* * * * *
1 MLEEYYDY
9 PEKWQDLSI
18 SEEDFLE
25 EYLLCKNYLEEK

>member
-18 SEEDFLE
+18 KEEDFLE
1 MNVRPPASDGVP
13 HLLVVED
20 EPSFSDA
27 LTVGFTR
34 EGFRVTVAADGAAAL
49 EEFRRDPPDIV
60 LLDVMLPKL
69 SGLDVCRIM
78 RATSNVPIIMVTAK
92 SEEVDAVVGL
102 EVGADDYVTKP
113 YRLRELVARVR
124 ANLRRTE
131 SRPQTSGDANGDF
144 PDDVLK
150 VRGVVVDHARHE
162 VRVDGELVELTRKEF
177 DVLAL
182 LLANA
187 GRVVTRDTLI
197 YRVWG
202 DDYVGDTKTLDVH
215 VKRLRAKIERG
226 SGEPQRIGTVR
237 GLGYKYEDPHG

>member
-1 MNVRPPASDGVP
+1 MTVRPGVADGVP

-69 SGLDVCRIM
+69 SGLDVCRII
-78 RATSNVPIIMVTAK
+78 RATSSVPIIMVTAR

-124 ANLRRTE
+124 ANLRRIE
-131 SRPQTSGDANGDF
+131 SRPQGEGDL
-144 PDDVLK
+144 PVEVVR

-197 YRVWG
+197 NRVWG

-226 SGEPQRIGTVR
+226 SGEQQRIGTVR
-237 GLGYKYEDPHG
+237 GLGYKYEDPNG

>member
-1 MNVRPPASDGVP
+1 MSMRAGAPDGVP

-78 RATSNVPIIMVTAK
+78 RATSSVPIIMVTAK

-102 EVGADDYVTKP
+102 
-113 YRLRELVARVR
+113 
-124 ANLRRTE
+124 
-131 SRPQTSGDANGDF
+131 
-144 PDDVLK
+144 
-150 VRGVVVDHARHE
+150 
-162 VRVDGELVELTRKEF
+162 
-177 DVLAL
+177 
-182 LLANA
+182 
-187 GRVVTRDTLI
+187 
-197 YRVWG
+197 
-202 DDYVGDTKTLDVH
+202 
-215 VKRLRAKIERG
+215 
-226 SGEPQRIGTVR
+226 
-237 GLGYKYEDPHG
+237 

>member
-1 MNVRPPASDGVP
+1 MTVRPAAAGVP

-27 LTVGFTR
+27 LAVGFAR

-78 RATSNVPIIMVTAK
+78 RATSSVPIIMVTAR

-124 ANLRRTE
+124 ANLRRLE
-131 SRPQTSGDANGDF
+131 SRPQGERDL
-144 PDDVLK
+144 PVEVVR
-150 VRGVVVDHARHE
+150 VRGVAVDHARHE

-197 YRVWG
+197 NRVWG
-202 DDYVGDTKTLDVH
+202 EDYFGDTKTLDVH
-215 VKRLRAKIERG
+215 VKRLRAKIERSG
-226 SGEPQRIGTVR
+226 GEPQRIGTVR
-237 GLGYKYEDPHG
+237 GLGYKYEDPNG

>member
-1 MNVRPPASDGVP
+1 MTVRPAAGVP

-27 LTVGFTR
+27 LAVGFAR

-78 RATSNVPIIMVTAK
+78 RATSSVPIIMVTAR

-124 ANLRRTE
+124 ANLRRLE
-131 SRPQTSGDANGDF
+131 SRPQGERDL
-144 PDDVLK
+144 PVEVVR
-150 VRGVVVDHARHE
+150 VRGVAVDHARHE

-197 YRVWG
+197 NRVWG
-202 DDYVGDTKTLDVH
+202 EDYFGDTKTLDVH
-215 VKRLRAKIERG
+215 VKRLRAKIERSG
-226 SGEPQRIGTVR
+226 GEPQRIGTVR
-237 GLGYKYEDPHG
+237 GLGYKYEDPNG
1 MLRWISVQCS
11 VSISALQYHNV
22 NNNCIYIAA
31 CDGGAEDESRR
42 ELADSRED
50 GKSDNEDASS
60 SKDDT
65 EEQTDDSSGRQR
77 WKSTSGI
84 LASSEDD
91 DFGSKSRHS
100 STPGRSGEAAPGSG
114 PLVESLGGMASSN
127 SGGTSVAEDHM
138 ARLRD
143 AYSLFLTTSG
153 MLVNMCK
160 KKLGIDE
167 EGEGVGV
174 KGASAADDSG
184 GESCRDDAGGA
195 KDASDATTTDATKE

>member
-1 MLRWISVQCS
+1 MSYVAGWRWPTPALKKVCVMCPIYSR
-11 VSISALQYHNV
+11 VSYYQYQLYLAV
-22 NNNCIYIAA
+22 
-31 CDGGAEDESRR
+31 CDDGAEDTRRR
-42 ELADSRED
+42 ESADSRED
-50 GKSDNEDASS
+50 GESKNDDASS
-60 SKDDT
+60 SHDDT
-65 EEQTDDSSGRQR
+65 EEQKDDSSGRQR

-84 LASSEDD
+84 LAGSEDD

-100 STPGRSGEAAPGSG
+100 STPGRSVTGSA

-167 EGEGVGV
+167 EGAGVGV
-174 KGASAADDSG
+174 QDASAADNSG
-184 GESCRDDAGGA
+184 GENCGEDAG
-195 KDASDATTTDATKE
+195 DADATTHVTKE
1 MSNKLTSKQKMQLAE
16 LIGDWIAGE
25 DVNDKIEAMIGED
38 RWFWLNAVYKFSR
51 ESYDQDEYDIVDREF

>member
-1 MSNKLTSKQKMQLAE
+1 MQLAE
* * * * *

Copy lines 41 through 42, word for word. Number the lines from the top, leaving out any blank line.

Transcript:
+124 ANLRRIE
-131 SRPQTSGDANGDF